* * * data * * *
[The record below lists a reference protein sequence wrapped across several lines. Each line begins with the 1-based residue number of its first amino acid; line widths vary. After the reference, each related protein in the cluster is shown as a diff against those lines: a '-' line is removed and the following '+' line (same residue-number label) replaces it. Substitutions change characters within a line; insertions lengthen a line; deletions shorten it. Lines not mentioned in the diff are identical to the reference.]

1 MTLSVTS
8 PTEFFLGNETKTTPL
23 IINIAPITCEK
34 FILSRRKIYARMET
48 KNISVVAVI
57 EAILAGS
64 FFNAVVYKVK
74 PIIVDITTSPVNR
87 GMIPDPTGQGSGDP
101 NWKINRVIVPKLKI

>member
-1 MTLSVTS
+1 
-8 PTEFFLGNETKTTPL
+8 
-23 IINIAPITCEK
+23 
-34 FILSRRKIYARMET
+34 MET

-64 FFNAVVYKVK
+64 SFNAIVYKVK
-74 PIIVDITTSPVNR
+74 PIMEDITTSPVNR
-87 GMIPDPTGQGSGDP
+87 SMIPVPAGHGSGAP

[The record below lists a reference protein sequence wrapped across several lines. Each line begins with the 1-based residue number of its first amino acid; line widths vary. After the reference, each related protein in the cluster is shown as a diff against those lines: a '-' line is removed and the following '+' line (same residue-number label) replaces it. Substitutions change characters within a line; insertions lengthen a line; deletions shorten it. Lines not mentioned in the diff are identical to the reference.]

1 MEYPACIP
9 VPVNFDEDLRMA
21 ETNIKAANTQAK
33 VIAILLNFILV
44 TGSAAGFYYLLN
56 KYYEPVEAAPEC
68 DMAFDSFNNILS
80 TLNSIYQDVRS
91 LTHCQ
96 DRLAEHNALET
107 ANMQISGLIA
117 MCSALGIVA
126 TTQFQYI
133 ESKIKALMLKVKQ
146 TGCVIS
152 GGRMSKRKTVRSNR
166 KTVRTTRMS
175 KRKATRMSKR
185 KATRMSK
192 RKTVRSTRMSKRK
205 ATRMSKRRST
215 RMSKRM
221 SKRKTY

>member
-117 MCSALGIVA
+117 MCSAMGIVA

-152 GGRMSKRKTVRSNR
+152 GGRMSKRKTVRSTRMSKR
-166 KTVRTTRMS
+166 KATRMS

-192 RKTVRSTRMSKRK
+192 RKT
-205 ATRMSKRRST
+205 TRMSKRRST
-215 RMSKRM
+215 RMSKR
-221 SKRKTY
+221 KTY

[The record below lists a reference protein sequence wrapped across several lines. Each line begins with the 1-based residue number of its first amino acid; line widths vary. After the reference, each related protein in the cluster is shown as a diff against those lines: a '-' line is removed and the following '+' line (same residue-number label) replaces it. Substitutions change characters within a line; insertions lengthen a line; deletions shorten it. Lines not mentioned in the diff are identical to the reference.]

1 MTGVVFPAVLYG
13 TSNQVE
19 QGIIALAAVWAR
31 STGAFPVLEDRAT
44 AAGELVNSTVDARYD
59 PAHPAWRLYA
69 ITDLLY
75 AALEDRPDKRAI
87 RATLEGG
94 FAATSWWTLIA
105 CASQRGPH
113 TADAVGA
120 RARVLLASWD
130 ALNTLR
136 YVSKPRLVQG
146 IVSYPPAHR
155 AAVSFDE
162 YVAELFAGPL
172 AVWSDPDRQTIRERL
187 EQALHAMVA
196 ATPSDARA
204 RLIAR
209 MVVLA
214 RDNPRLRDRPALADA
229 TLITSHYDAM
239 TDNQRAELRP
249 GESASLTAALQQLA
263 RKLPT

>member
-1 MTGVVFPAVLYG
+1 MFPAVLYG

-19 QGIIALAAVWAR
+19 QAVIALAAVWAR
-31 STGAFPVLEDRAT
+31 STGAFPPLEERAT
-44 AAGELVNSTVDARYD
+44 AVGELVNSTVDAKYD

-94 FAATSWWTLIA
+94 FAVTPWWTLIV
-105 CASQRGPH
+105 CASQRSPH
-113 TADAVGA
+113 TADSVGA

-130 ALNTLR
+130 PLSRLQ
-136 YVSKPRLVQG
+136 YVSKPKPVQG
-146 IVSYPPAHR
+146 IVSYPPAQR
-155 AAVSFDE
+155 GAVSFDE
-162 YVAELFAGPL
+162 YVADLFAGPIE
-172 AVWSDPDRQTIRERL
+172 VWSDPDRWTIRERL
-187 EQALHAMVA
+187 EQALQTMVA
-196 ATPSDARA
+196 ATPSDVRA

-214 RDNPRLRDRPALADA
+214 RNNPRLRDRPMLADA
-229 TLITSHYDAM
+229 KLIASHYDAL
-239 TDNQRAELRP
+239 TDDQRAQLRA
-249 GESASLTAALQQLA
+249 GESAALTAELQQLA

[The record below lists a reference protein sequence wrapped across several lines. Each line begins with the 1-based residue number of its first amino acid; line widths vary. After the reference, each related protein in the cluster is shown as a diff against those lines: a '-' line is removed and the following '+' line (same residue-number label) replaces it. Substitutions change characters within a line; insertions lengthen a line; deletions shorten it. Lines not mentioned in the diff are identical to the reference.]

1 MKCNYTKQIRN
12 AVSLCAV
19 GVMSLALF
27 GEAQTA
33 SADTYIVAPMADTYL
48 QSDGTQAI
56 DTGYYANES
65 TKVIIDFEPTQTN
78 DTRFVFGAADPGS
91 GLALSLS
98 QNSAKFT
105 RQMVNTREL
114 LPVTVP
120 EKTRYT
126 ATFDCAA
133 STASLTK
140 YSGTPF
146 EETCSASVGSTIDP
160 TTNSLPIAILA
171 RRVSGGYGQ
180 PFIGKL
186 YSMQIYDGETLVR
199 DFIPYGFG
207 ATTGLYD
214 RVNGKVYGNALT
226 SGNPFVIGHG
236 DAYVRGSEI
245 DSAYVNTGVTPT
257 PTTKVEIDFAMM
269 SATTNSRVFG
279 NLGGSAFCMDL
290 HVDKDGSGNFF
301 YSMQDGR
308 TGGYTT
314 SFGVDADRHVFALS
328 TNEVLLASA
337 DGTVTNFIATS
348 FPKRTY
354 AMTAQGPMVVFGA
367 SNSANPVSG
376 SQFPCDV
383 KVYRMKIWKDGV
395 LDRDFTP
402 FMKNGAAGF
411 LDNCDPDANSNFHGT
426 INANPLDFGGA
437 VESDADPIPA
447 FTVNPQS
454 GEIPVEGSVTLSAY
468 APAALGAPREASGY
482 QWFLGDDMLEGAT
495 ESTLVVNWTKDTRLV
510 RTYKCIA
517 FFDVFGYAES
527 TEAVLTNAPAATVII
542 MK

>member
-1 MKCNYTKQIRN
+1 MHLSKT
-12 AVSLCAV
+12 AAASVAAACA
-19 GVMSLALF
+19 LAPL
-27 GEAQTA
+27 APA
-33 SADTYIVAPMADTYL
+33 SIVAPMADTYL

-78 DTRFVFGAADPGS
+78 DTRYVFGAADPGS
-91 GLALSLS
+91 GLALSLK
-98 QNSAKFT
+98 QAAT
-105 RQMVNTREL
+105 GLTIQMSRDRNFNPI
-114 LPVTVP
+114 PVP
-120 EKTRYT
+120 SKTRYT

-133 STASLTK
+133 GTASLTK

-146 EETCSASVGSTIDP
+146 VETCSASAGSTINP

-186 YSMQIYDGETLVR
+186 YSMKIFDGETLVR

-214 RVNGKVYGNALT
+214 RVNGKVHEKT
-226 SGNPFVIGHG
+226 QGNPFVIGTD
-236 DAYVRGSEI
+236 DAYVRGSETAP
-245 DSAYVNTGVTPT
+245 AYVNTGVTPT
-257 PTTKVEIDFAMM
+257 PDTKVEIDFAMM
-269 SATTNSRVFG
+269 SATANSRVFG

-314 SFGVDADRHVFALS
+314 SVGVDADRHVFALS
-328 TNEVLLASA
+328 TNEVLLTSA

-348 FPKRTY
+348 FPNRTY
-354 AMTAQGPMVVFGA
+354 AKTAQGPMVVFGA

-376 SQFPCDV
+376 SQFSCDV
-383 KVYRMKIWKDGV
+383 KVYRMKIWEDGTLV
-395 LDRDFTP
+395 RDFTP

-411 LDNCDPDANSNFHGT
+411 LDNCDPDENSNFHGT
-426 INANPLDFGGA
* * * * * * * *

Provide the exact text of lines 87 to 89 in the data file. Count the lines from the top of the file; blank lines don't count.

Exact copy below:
196 ATPSDARA
204 RLIAR
209 MVVLA